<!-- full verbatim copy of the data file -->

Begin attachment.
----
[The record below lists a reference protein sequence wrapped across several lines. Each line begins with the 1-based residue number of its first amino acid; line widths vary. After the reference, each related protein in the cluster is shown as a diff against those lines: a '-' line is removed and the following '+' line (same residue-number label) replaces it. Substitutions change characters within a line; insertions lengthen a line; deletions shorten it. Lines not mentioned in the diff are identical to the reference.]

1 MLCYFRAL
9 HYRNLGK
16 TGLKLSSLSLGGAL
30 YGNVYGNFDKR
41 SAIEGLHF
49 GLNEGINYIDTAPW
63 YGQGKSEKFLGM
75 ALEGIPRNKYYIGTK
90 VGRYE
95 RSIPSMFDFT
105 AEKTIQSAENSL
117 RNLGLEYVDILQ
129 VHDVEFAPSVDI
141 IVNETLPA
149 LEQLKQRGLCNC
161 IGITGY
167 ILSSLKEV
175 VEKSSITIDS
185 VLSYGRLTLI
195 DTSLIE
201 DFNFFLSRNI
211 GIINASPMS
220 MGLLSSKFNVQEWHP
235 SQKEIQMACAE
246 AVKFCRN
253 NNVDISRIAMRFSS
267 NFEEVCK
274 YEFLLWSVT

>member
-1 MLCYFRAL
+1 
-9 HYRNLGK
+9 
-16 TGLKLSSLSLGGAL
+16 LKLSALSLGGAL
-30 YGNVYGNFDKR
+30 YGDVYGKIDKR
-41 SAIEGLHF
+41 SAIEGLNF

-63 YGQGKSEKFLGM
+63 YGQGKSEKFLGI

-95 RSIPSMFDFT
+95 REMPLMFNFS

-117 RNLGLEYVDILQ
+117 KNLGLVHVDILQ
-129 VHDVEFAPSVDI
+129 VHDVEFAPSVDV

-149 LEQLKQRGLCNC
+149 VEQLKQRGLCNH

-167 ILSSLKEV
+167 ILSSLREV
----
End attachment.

[The record below lists a reference protein sequence wrapped across several lines. Each line begins with the 1-based residue number of its first amino acid; line widths vary. After the reference, each related protein in the cluster is shown as a diff against those lines: a '-' line is removed and the following '+' line (same residue-number label) replaces it. Substitutions change characters within a line; insertions lengthen a line; deletions shorten it. Lines not mentioned in the diff are identical to the reference.]

1 MLCYFRAL
9 HYRNLGK
16 TGLKLSSLSLGGAL
30 YGNVYGNFDKR
41 SAIEGLHF
49 GLNEGINYIDTAPW
63 YGQGKSEKFLGM
75 ALEGIPRNKYYIGTK
90 VGRYE
95 RSIPSMFDFT
105 AEKTIQSAENSL
117 RNLGLEYVDILQ
129 VHDVEFAPSVDI
141 IVNETLPA
149 LEQLKQRGLCNC
161 IGITGY
167 ILSSLKEV
175 VEKSSITIDS
185 VLSYGRLTLI
195 DTSLIE
201 DFNFFLSRNI
211 GIINASPMS
220 MGLLSSKFNVQEWHP
235 SQKEIQMACAE
246 AVKFCRN
253 NNVDISRIAMRFSS
267 NFEEVCK
274 YEFLLWSVT

>member
-1 MLCYFRAL
+1 
-9 HYRNLGK
+9 
-16 TGLKLSSLSLGGAL
+16 LKLSALSLGGAL
-30 YGNVYGNFDKR
+30 YGDVYGKIDKR
-41 SAIEGLHF
+41 SAIEGLNF

-63 YGQGKSEKFLGM
+63 YGQGKSEKFLGI

-95 RSIPSMFDFT
+95 REMPLMFNFS

-117 RNLGLEYVDILQ
+117 KNLGLVHVDILQ
-129 VHDVEFAPSVDI
+129 VHDVEFAPSVDV

-149 LEQLKQRGLCNC
+149 VEQLKQRGLCNH

-167 ILSSLKEV
+167 ILSSLREV